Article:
Origins of the 40-Hour Work Week
The 40-hour work week is a staple of American working traditions, as much as coffee breaks and water cooler conversation.
It was originally implemented by Henry Ford and the Ford Motor Company as a way to protect workers and ensure their productivity.
Is it Still Relevant?
It's been the gold standard for blue-collar workers since the early 1900s and continues to be the norm today.
According to the American Time Use Survey (ATUS), Americans with full-time jobs spent an average of 8.89 hours on work-related activities during the week. For men, the average was slightly higher than for women, 9.15 hours vs 8.51 hours, respectively.
But, full-time working women were more likely to do household tasks on a daily basis than their male counterparts. Housework took up 1.15 hours of the average woman’s day compared to 0.85 hours for men.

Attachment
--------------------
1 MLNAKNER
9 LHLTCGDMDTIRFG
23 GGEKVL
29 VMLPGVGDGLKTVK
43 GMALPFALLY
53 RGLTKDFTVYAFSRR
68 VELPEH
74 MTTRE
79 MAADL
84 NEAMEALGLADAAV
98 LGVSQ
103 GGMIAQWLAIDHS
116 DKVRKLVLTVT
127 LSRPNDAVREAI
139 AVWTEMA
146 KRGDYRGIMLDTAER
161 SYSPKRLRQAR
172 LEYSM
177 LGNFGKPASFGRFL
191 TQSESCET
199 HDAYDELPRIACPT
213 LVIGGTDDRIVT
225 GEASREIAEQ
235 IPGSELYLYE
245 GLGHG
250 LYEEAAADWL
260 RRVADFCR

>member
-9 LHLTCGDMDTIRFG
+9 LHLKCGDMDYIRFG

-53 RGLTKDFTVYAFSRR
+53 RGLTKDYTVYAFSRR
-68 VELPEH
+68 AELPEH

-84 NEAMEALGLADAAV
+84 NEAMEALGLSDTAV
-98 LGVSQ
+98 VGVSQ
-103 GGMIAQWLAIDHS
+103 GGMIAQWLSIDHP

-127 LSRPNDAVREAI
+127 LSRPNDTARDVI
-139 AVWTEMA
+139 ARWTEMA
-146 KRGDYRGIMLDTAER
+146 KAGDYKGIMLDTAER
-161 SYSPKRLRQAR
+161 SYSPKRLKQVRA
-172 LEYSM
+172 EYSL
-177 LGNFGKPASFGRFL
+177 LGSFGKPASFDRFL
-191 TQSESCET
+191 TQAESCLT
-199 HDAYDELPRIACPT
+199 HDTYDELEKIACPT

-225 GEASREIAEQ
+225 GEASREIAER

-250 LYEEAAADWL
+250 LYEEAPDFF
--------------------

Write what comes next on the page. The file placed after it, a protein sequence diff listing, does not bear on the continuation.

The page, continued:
Overall, the World Economic Forum put the annual average number of working hours per American at 1,783 hours.
How Many Hours Other Countries Work
But how do other countries measure up? Do Americans work more or less – and more or less efficiently? – than their international counterparts?
While the data from the World Economic forum puts Americans ahead of most European countries, we are not at the top of the table. In South Korea, for example, people can expect spend an average of 2,024 at work.
That's 241 more working hours than the average American but still not the top spot. That position is held by Mexico where people work an average of 2,255 hours each year.
On the other hand, Germans spend the least amount of time at work, 1,363 hours per year. Not only are they working less, its possible they are more productive.
GDP per hour worked is one way to measure productivity. According to the OECD, Germany’s GDP per hour worked was 107.6 in 2017. It was 102.1 for the UK, and 102.3 in the United States.
Average Hours Worked per day by Gender
Researchers suggest women work no more than 34 hours per week, and men no more than 47 hours per week, for better health.
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